pipes-3.1.0: Compositional pipelines

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Control.Proxy.Class

Contents

Description

The Proxy class defines the library's core API. Everything else in this library builds exclusively on top of the Proxy type class so that all proxy implementations and extensions can share the same standard library.

Several of these type classes duplicate methods from familiar type-classes (such as (?>=) duplicating (>>=)). You do NOT need to use these duplicate methods. Instead, read the "Polymorphic proxies" section below which explains their purpose and how they help clean up type signatures.

Synopsis

Core proxy class

class Proxy p whereSource

The core API for the pipes library

You should only use request, respond, and (>->)

I only provide (>~>) for theoretical symmetry, and the remaining methods just implement internal type class plumbing.

Methods

request :: Monad m => a' -> p a' a b' b m aSource

request input from upstream, passing an argument with the request

request a' passes a' as a parameter to upstream that upstream may use to decide what response to return. request binds the upstream's response of type a to its own return value.

respond :: Monad m => b -> p a' a b' b m b'Source

respond with an output for downstream and bind downstream's next request

respond b satisfies a downstream request by supplying the value b. respond blocks until downstream requests a new value and binds the argument of type b' from the next request as its return value.

(>->) :: Monad m => (b' -> p a' a b' b m r) -> (c' -> p b' b c' c m r) -> c' -> p a' a c' c m rSource

Compose two proxies blocked on a respond, generating a new proxy blocked on a respond

Begins from the downstream end and satisfies every request with a respond

(>~>) :: Monad m => (a -> p a' a b' b m r) -> (b -> p b' b c' c m r) -> a -> p a' a c' c m rSource

Compose two proxies blocked on a request, generating a new proxy blocked on a request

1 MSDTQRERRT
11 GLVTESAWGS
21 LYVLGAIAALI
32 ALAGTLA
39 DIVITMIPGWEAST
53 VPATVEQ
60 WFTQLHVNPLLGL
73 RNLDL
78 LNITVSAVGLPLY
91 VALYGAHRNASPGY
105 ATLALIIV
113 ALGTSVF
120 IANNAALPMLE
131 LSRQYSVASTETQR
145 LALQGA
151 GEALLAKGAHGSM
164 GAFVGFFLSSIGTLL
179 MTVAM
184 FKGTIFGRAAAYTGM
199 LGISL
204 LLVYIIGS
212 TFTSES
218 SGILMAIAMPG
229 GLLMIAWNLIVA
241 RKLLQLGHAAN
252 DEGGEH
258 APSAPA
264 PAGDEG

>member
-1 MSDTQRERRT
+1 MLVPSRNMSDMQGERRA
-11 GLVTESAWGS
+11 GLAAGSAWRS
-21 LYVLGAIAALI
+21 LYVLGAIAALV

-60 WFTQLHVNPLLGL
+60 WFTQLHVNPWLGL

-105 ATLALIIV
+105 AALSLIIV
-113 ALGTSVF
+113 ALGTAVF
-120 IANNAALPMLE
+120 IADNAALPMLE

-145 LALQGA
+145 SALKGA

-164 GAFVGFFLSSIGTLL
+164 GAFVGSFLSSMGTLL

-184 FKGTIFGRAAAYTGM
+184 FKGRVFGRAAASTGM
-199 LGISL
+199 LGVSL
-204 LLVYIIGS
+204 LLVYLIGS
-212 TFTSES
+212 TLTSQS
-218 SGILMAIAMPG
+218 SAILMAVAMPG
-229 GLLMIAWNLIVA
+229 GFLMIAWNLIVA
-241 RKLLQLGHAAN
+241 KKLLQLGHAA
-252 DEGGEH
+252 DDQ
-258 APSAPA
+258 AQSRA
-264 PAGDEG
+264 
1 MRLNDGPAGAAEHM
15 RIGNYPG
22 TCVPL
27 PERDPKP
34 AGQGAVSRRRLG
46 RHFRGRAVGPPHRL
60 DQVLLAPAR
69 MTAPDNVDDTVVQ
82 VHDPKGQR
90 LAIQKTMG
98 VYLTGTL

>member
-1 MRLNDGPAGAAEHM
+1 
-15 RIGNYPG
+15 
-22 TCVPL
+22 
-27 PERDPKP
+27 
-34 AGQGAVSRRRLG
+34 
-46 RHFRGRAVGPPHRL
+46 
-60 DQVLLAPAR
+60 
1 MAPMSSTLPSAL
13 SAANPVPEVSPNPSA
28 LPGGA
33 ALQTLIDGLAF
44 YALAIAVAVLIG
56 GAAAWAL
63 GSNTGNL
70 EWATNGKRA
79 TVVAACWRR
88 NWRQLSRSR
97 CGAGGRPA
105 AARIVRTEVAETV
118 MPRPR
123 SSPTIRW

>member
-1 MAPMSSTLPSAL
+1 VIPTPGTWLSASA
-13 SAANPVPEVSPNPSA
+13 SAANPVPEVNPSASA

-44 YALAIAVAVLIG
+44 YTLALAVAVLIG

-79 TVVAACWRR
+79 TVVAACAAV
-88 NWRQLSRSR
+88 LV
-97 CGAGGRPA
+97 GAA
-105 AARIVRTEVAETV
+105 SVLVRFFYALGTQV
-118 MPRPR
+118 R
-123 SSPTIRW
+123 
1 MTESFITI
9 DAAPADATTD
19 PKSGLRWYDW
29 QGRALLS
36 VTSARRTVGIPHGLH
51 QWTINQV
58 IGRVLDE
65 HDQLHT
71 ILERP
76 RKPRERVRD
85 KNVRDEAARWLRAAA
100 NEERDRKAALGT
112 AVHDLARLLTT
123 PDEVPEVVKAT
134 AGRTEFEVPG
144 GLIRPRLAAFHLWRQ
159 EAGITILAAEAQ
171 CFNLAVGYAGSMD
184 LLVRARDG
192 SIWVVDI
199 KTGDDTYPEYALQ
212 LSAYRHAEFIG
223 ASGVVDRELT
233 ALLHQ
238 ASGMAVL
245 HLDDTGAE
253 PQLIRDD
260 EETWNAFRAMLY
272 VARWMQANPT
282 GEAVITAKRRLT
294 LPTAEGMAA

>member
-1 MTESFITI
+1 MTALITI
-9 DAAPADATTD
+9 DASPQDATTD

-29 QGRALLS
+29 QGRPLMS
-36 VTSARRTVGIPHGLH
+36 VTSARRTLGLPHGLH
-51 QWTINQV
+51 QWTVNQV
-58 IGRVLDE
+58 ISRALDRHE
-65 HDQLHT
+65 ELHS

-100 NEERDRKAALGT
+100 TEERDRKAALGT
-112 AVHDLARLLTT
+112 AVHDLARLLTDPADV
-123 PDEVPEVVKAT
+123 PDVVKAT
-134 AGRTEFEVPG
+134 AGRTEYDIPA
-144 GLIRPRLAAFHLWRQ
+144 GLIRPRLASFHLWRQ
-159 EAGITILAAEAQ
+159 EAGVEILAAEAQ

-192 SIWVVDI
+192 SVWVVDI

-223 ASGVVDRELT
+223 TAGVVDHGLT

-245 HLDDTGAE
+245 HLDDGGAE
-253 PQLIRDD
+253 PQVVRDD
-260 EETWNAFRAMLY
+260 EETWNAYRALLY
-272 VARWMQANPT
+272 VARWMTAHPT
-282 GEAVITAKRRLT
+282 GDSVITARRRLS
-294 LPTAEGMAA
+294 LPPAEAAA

Begins from the upstream end and satisfies every respond with a request

return_P :: Monad m => r -> p a' a b' b m rSource

return_P is identical to return, except with a more polymorphic constraint.

(?>=) :: Monad m => p a' a b' b m r -> (r -> p a' a b' b m r') -> p a' a b' b m r'Source

(?>=) is identical to (>>=), except with a more polymorphic constraint.

lift_P :: Monad m => m r -> p a' a b' b m rSource

lift_P is identical to lift, except with a more polymorphic constraint.

hoist_P :: Monad m => (forall r. m r -> n r) -> p a' a b' b m r' -> p a' a b' b n r'Source

hoist_P is identical to hoist, except with a more polymorphic constraint.

Instances

Proxy ProxyFast 
Proxy ProxyCorrect 
Proxy p => Proxy (IdentityP p) 
Proxy p => Proxy (MaybeP p) 
Proxy p => Proxy (EitherP e p) 
Proxy p => Proxy (ReaderP i p) 
Proxy p => Proxy (StateP s p) 
Proxy p => Proxy (WriterP w p) 

idT :: (Monad m, Proxy p) => a' -> p a' a a' a m rSource

idT forwards requests followed by responses

 idT = request >=> respond >=> idT

coidT :: (Monad m, Proxy p) => a -> p a' a a' a m rSource

coidT forwards responses followed by requests

 coidT = respond >=> request >=> coidT

(<-<) :: (Monad m, Proxy p) => (c' -> p b' b c' c m r) -> (b' -> p a' a b' b m r) -> c' -> p a' a c' c m rSource

Compose two proxies blocked on a respond, generating a new proxy blocked on a respond

Begins from the downstream end and satisfies every request with a respond

(<~<) :: (Monad m, Proxy p) => (b -> p b' b c' c m r) -> (a -> p a' a b' b m r) -> a -> p a' a c' c m rSource

Compose two proxies blocked on a request, generating a new proxy blocked on a request

Begins from the upstream end and satisfies every respond with a request

You don't need to use this. I include it only for symmetry.

request/respond substitution

class Interact p whereSource

Two extra Proxy categories of theoretical interest

Methods

(\>\) :: Monad m => (b' -> p a' a x' x m b) -> (c' -> p b' b x' x m c) -> c' -> p a' a x' x m cSource

f \>\ g replaces all requests in g with f.

(/>/) :: Monad m => (a -> p x' x b' b m a') -> (b -> p x' x c' c m b') -> a -> p x' x c' c m a'Source

f />/ g replaces all responds in f with g.

(/</) :: (Monad m, Interact p) => (c' -> p b' b x' x m c) -> (b' -> p a' a x' x m b) -> c' -> p a' a x' x m cSource

f /</ g replaces all requests in f with g.

(\<\) :: (Monad m, Interact p) => (b -> p x' x c' c m b') -> (a -> p x' x b' b m a') -> a -> p x' x c' c m a'Source

f \<\ g replaces all responds in g with f.

Laws

The Proxy class defines an interface to all core proxy capabilities that all proxy-like types must implement.

First, all proxies must support a bidirectional flow of information, defined by:

Intuitively, both p1 >-> p2 and p1 >~> p2 pair each request in p2 with a respond in p1. (>->) accepts proxies blocked on respond and begins from the downstream end, whereas (>~>) accepts proxies blocked on request and begins from the upstream end.

Second, all proxies are monads, defined by:

These must satify the monad laws using (>>=) = (?>=) and return = return_P.

Third, all proxies are monad transformers, defined by:

This must satisfy the monad transformer laws, using lift = lift_P.

Fourth, all proxies are functors in the category of monads, defined by:

This must satisfy the functor laws, using hoist = hoist_P.

All Proxy instances must satisfy these additional laws:

  • (>->) and idT form a category:
 Define: idT = request >=> respond >=> idT

 idT >-> p = p

 p >-> idT = p